WORLD FOREX:Euro Hits Session High After 15-Wk Low Vs Dlr

WORLD FOREX:Euro Hits Session High After 15-Wk Low Vs Dlr
    By Riva Froymovich    Of DOW JONES NEWSWIRES  


NEW YORK (Dow Jones)--The euro hit a session high against the dollar early in New York, bouncing off a 15-week low, as U.S. stock futures swung up.

Still, its highest mark Wednesday is below late day-earlier trading levels.

Risk appetite rebounded on hopes that China could lead a worldwide economic rebound following promising data and ahead of the National People's Congress.

Data overnight showed China's Purchasing Managers Index, a gauge of nationwide manufacturing activity, rose to 49 in February from 45.3 in January, offering tepid signs China may be nearing a bottom amid the domestic economic gloom.

In addition, the market is considering the possibility of further stimulus measures from the coming meeting of local, provincial and national leaders in China, though some say these expectations are too much.

The euro climbed to $1.2566 from $1.2457, its lowest level since Nov 21.

Weakness in the euro versus dollar this week, said analysts at Credit Suisse, "is consistent with eroding euro vs. U.S. yield differentials."

Meanwhile, the dollar is also up vs. the yen, building on a one-month advance. It is reaching for 100 yen and rose as high as Y99.48 overnight, matching a Nov. 10 top.

Ahead Wednesday, traders are awaiting the release of the February ISM Non-Manufacturing Index at 10 a.m. EST.

Wednesday morning in New York, the euro was at $1.2548 from $1.2572 late Tuesday, and the dollar was at Y99.41 from Y98.27, according to EBS. The euro was at Y124.72 from Y123.53. The U.K. pound was at $1.4115 from $1.4075, and the dollar was at CHF1.1784 from CHF1.1753 Tuesday.

Market sentiment was initially struck overnight by a surprising gloomy fourth quarter gross domestic product for Australia. It showed the economy contracted by 0.5%.

Elsewhere, Central and Eastern European central bankers and market regulators released a document saying they were concerned about "often simplified and misleading" information on risks facing financial sectors in these countries.

The initial statement didn't include Hungary, which made the country's forint weaken to a new all-time low against the euro, while other free-floated currencies in the region continued to post gains.

"The supervisory authorities of the following CEE Member States: the Czech Republic, Slovakia, Poland, Romania and Bulgaria express their concerns about the publicly announced initiatives warning about the risks to the old [European Union] member states' banks due to high exposures in CEE countries," the common statement said.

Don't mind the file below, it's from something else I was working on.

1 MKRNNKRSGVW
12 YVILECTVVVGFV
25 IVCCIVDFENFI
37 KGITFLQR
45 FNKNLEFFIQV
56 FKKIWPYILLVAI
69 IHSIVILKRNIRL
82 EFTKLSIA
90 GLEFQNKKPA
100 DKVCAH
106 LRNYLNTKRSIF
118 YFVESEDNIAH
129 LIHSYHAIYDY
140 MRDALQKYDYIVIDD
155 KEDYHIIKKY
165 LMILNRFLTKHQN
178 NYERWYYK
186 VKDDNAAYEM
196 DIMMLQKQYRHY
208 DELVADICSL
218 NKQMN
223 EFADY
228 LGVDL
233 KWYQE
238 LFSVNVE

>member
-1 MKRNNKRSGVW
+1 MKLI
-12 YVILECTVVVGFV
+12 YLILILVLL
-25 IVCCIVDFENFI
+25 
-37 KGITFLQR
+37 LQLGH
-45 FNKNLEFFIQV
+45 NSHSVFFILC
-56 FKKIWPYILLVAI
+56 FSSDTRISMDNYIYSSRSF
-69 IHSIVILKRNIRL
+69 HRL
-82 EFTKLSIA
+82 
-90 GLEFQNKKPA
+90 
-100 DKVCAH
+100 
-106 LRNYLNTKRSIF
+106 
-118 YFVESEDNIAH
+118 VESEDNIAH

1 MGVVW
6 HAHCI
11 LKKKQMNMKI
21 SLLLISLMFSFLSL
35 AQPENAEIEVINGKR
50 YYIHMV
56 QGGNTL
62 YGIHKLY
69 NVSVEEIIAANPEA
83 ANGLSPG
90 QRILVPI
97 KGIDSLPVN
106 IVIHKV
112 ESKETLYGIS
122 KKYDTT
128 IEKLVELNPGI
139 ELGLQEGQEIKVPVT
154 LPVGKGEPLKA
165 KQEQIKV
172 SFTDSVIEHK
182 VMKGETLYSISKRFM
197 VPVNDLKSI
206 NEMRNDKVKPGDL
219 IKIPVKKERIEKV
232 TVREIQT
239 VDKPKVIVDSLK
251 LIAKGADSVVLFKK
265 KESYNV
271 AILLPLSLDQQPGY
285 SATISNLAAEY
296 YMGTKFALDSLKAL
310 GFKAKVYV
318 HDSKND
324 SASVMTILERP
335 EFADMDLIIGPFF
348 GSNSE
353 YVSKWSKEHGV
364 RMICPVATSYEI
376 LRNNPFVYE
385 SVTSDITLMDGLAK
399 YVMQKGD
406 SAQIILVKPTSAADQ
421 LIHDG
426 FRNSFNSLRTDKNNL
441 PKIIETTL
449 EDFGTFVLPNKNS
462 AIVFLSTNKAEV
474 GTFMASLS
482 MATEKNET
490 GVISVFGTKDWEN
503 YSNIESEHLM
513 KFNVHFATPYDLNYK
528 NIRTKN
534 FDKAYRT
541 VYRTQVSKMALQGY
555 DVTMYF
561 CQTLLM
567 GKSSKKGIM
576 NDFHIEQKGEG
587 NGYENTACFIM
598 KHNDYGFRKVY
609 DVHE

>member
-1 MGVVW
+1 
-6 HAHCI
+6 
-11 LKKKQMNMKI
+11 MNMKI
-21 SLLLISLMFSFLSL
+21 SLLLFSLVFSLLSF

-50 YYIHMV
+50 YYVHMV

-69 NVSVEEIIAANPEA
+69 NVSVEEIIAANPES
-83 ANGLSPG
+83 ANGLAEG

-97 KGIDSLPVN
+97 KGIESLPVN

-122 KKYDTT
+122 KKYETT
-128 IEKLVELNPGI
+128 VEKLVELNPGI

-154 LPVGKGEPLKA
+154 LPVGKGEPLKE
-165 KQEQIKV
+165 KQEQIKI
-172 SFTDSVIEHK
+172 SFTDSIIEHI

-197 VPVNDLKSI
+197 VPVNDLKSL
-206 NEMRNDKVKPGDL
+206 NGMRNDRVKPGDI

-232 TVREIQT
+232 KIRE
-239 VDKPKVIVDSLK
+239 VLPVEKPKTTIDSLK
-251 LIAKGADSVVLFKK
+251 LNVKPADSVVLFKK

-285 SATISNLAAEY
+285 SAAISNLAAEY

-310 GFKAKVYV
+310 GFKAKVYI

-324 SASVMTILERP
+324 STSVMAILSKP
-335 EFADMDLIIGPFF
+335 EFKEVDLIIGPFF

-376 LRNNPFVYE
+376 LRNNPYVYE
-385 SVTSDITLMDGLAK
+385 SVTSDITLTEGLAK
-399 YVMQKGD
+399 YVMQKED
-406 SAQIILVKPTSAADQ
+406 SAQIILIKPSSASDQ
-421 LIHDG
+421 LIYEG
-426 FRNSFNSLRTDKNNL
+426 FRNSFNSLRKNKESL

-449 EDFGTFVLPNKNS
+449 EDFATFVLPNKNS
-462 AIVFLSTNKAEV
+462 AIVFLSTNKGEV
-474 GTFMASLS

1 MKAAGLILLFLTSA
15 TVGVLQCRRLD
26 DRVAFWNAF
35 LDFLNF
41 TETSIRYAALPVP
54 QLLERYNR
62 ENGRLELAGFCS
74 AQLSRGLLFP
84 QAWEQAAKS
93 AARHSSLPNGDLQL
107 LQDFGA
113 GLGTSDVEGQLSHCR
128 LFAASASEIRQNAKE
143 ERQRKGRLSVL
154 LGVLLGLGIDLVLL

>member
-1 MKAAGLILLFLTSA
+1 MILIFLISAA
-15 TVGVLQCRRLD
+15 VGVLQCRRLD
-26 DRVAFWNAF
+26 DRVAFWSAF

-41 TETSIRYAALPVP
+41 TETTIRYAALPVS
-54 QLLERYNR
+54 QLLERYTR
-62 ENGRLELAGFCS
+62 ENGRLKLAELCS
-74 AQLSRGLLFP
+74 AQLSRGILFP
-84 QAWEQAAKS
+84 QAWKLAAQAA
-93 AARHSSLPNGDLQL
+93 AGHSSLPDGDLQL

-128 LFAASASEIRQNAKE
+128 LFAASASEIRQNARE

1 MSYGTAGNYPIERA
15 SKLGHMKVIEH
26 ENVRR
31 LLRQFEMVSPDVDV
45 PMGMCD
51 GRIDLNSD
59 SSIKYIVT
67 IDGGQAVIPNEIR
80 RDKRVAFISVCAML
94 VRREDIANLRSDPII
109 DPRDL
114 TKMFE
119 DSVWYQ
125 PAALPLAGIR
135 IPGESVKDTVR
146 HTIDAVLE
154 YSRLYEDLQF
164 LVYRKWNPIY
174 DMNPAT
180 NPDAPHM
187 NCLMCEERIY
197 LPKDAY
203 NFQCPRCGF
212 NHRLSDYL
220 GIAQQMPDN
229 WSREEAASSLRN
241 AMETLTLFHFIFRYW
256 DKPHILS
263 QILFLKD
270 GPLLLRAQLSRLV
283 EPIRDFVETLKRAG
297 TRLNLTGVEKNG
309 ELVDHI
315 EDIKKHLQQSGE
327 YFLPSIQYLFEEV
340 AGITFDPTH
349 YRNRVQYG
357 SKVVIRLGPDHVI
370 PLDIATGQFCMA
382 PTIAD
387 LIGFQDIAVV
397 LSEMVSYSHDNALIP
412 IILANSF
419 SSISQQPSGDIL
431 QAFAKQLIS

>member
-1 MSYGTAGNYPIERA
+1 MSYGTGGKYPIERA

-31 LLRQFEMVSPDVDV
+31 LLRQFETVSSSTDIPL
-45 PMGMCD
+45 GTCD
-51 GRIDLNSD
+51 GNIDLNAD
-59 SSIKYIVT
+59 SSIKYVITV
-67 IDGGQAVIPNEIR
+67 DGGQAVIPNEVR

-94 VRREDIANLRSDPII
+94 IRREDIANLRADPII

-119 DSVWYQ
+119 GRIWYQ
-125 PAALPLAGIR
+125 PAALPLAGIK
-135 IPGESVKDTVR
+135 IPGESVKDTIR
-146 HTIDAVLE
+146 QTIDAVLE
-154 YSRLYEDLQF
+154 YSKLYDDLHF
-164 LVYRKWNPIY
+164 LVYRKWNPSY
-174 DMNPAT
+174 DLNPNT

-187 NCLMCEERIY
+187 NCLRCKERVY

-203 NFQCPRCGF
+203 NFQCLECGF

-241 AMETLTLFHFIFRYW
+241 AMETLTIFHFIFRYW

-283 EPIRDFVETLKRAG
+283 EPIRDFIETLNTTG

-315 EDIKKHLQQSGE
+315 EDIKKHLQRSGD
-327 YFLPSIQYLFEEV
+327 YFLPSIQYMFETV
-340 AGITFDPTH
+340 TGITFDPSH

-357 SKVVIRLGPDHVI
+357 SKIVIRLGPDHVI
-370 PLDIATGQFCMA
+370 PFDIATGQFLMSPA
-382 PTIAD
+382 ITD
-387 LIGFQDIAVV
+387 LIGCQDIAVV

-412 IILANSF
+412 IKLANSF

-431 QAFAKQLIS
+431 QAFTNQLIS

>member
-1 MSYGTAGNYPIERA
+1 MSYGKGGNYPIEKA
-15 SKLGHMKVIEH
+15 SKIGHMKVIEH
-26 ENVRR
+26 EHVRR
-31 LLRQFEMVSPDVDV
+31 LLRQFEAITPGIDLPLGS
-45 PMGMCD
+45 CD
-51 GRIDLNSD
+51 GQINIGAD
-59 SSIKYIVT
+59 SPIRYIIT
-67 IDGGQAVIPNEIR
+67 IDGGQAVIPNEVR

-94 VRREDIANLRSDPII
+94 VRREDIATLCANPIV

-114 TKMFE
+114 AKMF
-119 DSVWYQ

These concerns have plagued the euro.

Meanwhile, Hungarian Prime Minister Ferenc Gyurcsany proposed in a letter to the European Commission that the European Central Bank accept local government securities from noneuro-zone member states as collateral in ECB loan operations.

Such a step would provide broader support for European banks outside the 16-country euro zone and stabilize financial markets, Gyurcsany said in a letter dated Feb. 26 to European Commission President Jose Manuel Barroso. The letter was obtained by Dow Jones Newswires.

     Canada Morning  


The Canadian dollar is little changed in narrow dealings early Wednesday but remains within sight of recent four-year lows around the C$1.3000 mark.

The Canadian currency has benefited at the margins from stronger oil prices and generally better global risk appetites, though sentiment toward the currency remains guarded after a fairly dovish Bank of Canada interest-rate statement Tuesday.

The Canadian central bank sounded less optimistic about the likelihood of a late 2009 rebound for the Canadian economy and held out the prospect of an eventual turn to quantitative easing in Canada.

Currency strategists at Scotia Capital in Toronto said that as "the prospect of quantitative easing has generally not been swallowed easily by currency markets," the Canadian central bank's mention of that possibility in Canada "is just another fundamental factor that should help keep the Canadian dollar a little more on its back foot" for the time being.

Early Wednesday, the dollar was at C$1.2887, from C$1.2902 late Tuesday.

-By Riva Froymovich, Dow Jones Newswires; 201 938-5063; [email protected]

(Paul Evans in Toronto and Margit Feher in Budapest contributed to this report.)

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(END) Dow Jones Newswires

March 04, 2009 08:54 ET (13:54 GMT)


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